Las Vegas Casinos Leading Charitable Response to Pandemic


Las Vegas casinos are stepping up to the plate to plate food for those in need during the global health emergency.

Las Vegas casinos coronavirus

It’s dark times in Las Vegas, but casinos are trying to make light of a difficult situation by aiding local food banks and those in need. (Image: John Locher/AP)

Day by day, new reports are coming in regarding casino operators donating food and supplies to their local communities. With all casinos in Nevada, including those on the Las Vegas Strip, closed for at least 30 days, food that would have otherwise been placed on buffets and served in restaurants is instead going to area food banks.

MGM Resorts, the state’s largest employer and operator of the most Strip casinos, has donated tens of thousands of pounds of food in the states where the casino giant operates. In Las Vegas, it’s joining Caesars Entertainment, Las Vegas Sands, Wynn Resorts, Station Casinos, and Boyd Gaming in donating hundreds of pallets of perishable food.

A few notable charities Las Vegas casinos are giving to include the Three Square Food Bank, City Impact, Veterans Village, and Catholic Charities.

Along with food, the casinos are donating supplies such as gloves, hand sanitizer, takeout containers, and disposable silverware. Station and Boyd have both set up distribution centers for anyone in need of essential food.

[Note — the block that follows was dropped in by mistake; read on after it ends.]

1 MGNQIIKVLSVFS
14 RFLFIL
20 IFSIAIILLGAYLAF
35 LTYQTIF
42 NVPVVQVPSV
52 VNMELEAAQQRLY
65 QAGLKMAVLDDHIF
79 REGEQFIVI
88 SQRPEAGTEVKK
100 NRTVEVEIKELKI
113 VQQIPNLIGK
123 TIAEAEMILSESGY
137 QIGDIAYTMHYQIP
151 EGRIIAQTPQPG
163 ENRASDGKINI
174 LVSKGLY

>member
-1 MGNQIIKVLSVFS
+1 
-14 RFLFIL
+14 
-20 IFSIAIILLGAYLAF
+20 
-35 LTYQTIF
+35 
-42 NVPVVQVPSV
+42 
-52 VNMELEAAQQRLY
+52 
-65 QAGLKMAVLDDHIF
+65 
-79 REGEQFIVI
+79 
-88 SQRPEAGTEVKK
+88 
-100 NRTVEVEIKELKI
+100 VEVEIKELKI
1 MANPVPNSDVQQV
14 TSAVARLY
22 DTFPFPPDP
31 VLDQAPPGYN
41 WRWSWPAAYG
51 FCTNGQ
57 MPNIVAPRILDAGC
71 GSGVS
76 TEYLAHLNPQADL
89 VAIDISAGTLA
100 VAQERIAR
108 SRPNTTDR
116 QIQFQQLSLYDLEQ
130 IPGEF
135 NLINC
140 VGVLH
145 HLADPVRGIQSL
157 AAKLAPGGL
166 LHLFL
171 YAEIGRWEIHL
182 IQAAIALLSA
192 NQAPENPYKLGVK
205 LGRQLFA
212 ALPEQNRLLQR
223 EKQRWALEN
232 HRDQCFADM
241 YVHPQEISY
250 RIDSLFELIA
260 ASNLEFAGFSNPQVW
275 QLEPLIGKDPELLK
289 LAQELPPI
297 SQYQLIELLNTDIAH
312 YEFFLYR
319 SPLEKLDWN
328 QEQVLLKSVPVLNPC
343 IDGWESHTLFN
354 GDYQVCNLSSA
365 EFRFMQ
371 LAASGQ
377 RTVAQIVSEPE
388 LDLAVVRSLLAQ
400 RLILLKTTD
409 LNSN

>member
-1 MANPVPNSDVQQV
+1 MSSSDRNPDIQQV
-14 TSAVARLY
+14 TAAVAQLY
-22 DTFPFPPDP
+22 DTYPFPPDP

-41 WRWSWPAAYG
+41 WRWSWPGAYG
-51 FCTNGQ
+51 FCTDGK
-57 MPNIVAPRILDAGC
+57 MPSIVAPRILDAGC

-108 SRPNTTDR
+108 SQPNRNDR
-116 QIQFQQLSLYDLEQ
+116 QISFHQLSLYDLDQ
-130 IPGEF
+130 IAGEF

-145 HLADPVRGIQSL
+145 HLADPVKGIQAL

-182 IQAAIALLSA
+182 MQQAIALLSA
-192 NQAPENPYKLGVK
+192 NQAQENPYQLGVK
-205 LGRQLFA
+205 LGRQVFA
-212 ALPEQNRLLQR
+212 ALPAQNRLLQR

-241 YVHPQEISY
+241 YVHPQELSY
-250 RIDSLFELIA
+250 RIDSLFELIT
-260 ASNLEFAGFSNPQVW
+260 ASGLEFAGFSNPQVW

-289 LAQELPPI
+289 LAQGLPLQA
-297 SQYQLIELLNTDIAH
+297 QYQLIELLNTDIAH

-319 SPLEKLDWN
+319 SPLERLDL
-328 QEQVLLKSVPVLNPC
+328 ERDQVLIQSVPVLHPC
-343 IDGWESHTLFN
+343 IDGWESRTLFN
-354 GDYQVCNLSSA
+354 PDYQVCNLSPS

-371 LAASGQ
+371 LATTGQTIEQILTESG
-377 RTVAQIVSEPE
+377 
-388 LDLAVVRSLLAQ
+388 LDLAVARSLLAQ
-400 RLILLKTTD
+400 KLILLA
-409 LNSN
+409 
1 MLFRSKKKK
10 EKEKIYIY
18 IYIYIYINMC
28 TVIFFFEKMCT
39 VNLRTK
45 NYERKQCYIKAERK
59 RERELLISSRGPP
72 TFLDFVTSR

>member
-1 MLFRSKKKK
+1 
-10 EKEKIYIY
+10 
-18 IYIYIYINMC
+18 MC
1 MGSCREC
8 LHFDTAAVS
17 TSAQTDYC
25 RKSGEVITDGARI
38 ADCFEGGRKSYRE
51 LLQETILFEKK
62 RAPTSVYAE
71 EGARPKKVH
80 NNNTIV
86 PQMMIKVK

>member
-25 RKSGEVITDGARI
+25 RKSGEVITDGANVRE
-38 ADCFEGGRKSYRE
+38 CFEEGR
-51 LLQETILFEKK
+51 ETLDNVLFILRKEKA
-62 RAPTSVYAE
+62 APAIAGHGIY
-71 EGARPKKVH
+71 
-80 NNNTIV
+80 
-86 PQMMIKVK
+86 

Las Vegas Sands announced a $250,000 donation to three area charities. Treasure Island donated all of its surplus food to My Father’s House, while Sahara Las Vegas allowed its employees to pick from perishable items before donating any excess.

In Reno, the Atlantis Casino Resort donated its perishable food to the Northern Nevada Food Bank. The Grand Sierra held a food distribution line for team members, who were able to take home bags of produce, dairy, and other items.

National Response

The American Gaming Association (AGA) says the coronavirus has led to 95 percent of the nation’s commercial casinos and more than three out of four Native American gaming venues being temporarily closed. If the suspensions linger for eight weeks, the AGA says the US economy will be deprived of $21.3 billion in direct consumer spending.

But commercial casinos and Indian tribes are, for now, putting aside their bottom lines to provide critical relief.

After closing its Pechanga Resort Casino on March 19, the Pechanga Band of Luiseno Indians announced $100,000 worth of food from its 20 restaurants and bars would be going to the needy and homeless in the Southern California area.

California has been the hardest hit coronavirus state. Gov. Gavin Newsom (D) has ordered the state’s nearly 40 million residents to stay home. There are 675 positive cases of the disease in the Golden State, and 16 people have died.

Another tribe, the Pokagon Band of Potawatomi, which operates four Four Winds casinos in Michigan, donated 7,450 pounds of food to Feeding America and Cultivate.

There When Needed

Las Vegas might be known as Sin City, but the casinos are always one of the first to help out in times of need. Following the 2017 mass shooting, the casinos collectively gave $17.7 million to the Las Vegas Victims’ Fund and Vegas Strong Fund.

Casinos weren’t alone, of course. Las Vegas-headquartered Zappos, an online shoe and clothing retailer, offered to cover funeral expenses for all 58 of those who died.


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